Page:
would download just 1.html and 1.gif, but unfortunately this is not the case, because ‘-l 0’ is equivalent to ‘-l inf’—that is, infinite recursion. To download a single HTML page (or a handful of them, all specified on the command-line or in a ‘-i’ URL input file) and its (or their) requisites, simply leave off ‘-r’ and ‘-l’:
wget -p http://site/1.html
Note that Wget will behave as if ‘-r’ had been specified, but only that single page and its requisites will be downloaded. Links from that page to external documents will not be followed. Actually, to download a single page and all its requisites (even if they exist on separate websites), and make sure the lot displays properly locally, this author likes to use a few options in addition to ‘-p’:
wget -E -H -k -K -p http://site/document
To finish off this topic, it’s worth knowing that Wget’s idea of an
external document link is any URL specified in an
<A> tag, an
<AREA> tag, or a
<LINK> tag other than
Turn on strict parsing of HTML comments. The default is to terminate comments at the first occurrence of ‘-->’.
According to specifications, HTML comments are expressed as SGML declarations. Declaration is special markup that begins with ‘<!’ and ends with ‘>’, such as ‘<!DOCTYPE ...>’, that may contain comments between a pair of ‘--’ delimiters. HTML comments are “empty declarations”, SGML declarations without any non-comment text. Therefore, ‘<!--foo-->’ is a valid comment, and so is ‘<!--one-- --two-->’, but ‘<!--1--2-->’ is not.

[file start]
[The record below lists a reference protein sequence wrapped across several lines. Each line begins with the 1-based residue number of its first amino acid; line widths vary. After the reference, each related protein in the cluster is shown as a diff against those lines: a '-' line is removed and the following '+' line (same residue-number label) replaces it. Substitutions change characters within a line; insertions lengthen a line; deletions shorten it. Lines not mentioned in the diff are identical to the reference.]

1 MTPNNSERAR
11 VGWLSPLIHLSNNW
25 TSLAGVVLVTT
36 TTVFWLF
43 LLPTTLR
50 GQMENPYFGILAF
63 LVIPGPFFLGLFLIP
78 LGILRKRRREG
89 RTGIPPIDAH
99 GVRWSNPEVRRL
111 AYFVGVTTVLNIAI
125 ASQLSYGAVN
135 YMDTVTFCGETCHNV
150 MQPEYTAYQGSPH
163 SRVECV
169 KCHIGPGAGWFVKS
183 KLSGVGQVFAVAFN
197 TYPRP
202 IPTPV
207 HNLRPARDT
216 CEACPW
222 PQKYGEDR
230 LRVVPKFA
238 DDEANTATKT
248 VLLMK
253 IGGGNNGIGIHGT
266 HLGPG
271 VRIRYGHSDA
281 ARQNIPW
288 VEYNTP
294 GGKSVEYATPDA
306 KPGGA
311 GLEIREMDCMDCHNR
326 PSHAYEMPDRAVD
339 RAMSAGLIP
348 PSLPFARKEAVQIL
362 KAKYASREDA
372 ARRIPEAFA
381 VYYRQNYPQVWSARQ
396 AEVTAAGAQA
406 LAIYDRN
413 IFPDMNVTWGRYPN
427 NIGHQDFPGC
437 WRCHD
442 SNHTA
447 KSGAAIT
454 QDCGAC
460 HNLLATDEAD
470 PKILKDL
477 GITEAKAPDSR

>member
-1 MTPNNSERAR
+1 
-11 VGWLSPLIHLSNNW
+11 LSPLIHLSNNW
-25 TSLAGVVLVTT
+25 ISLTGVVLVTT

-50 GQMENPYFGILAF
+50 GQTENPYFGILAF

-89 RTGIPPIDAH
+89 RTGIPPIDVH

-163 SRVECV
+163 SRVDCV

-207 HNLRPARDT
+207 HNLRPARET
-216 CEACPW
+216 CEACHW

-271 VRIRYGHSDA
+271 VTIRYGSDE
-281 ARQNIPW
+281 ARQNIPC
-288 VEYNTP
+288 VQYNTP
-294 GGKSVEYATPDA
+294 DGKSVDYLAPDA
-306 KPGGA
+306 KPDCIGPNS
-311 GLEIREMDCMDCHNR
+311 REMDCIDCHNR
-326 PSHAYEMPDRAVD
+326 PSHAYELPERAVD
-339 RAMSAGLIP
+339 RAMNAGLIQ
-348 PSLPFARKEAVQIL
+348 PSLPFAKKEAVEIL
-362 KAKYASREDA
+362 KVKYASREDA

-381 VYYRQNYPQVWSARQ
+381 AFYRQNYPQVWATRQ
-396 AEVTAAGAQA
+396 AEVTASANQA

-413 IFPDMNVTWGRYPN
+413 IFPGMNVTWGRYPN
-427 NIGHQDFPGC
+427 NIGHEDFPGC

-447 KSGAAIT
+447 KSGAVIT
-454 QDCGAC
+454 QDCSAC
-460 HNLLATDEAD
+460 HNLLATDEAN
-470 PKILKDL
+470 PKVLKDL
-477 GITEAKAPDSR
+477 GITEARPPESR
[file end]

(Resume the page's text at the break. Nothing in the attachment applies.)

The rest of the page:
On the other hand, most HTML writers don’t perceive comments as anything other than text delimited with ‘<!--’ and ‘-->’, which is not quite the same. For example, something like ‘<!------------>’ works as a valid comment as long as the number of dashes is a multiple of four (!). If not, the comment technically lasts until the next ‘--’, which may be at the other end of the document. Because of this, many popular browsers completely ignore the specification and implement what users have come to expect: comments delimited with ‘<!--’ and ‘-->’.
Until version 1.9, Wget interpreted comments strictly, which resulted in missing links in many web pages that displayed fine in browsers, but had the misfortune of containing non-compliant comments. Beginning with version 1.9, Wget has joined the ranks of clients that implements “naive” comments, terminating each comment at the first occurrence of ‘-->’.
If, for whatever reason, you want strict comment parsing, use this option to turn it on.